July 22, 2013
The DAI-led Economic Strengthening for Households Affected by AIDS (IMARISHA) project—in partnership with four other organizations—recently hosted the Orange Fleshed Sweet Potato Harvest Event. The event brought together the expertise of programs supported by the President’s Emergency Plan for AIDS Relief (PEPFAR), the U.S. government’s Feed the Future Agriculture Initiative, and the Bill and Melinda Gates Foundation.
U.S. Agency for International Development (USAID) Tanzania Mission Director Sharon Cromer was one of three speakers who emphasized the importance of the vitamin A-rich vegetable in the fight against malnutrition, food, and economic insecurity in Tanzania.
In Tanzania, 33 percent of children under the age of 5 and 37 percent of women aged 15-19 suffer from vitamin A deficiency. Vitamin A deficiency results in health issues including blindness, weakened immune system, and an increased risk of miscarriage, premature birth and death among pregnant women. The orange-fleshed sweet potato offers vulnerable households a nutritious, cost-effective alternative.
“Given that orange-fleshed sweet potatoes can be grown throughout Tanzania and they are not labor intensive, they are an ideal crop for vulnerable households that may have limited time, money for investment, productive capacity, or ability to manage other crops,” Cromer said.
Since 2011, USAID-funded IMARISHA has supported Tanzanian organizations, communities, and national and local governments to implement programming on economic strengthening, livelihoods, and food security-linked services that improve the economic well-being of vulnerable households, particularly those affected by HIV. Since last year the IMARISHA team has been working with partners to promote the production and processing of orange-flesh sweet potato to improve food security of vulnerable households, the first critical step in moving up the livelihood pathway away from poverty.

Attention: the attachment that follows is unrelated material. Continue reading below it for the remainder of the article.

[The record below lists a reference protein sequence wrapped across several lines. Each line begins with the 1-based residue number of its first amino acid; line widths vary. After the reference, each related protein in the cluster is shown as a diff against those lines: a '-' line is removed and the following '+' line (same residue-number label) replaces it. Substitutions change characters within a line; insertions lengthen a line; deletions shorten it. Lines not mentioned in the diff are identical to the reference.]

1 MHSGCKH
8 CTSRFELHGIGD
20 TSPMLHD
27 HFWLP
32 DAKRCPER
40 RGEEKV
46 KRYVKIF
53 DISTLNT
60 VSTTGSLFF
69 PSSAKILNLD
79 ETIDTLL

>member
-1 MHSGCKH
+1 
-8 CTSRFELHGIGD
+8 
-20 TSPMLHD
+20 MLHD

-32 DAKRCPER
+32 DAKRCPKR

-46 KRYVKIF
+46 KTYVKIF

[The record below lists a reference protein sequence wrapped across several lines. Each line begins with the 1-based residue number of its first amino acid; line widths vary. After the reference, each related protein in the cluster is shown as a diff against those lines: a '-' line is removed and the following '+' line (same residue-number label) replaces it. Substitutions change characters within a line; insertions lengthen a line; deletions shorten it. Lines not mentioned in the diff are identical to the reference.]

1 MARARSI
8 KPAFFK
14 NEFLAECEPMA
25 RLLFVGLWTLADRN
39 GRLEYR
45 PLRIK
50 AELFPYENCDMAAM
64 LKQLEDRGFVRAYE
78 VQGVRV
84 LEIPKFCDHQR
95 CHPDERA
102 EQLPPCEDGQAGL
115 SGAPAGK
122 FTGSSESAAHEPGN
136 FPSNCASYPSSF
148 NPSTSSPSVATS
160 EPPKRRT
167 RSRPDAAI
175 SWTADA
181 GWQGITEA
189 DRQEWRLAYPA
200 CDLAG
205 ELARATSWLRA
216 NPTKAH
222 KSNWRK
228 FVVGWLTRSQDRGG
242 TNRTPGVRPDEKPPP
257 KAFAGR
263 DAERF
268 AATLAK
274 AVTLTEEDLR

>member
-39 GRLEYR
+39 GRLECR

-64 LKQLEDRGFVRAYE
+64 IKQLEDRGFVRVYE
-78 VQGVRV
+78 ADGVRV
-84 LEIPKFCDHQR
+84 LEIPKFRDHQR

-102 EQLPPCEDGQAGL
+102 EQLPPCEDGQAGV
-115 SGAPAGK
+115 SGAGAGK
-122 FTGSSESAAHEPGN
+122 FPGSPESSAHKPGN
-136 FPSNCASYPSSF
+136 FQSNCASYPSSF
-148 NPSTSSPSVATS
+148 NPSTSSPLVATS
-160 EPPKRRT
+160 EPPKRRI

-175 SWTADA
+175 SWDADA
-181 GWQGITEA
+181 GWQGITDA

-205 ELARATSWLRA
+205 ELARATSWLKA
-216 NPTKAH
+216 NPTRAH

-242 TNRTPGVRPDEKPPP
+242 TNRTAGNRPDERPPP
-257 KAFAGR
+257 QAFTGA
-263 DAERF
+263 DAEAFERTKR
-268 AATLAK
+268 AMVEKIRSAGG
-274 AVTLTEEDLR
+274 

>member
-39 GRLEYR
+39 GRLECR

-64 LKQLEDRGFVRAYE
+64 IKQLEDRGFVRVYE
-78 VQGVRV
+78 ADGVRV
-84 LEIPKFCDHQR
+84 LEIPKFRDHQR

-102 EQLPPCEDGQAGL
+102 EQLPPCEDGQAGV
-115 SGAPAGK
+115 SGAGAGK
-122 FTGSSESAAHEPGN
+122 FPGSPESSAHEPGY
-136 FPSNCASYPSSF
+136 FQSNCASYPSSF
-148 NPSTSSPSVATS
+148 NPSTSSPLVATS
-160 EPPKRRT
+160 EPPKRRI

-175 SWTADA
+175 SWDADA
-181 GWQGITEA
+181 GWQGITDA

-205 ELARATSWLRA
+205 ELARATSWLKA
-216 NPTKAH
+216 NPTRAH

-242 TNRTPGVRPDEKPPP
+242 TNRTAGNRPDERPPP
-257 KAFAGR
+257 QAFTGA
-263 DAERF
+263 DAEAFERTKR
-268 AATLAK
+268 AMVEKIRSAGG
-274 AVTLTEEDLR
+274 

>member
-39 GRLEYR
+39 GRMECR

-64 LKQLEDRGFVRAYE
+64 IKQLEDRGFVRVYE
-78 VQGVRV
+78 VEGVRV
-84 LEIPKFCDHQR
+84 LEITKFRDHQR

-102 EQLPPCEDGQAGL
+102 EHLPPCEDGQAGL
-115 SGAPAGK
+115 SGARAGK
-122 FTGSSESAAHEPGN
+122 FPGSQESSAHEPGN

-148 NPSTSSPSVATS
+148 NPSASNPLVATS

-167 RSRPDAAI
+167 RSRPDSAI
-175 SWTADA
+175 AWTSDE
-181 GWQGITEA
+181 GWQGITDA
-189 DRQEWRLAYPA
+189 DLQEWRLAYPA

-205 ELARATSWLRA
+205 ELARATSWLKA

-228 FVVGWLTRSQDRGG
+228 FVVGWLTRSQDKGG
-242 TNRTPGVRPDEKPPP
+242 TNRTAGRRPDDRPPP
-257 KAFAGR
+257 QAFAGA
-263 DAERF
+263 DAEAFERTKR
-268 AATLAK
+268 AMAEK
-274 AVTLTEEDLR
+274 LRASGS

Participants, which included representatives of Dar es Salaam-based organizations that work with vulnerable populations and local government authorities, learned how to plant, harvest, and store potato vines, as well as how to multiply vines and keep them free of pests using natural pesticides. There were also demonstrations on how process sweet potatoes for consumption in juice using local Swahili recipes and how to process sweet potatoes using a low-cost solar dryer developed by IMARISHA grantee, Cheetah Development.
The event brought organizations working on HIV, agriculture, nutrition, and economic growth. Collaborating and working together across interests and investing in orange-fleshed sweet potatoes can leverage health and wealth benefits for Tanzanians and increased impact for development programming.
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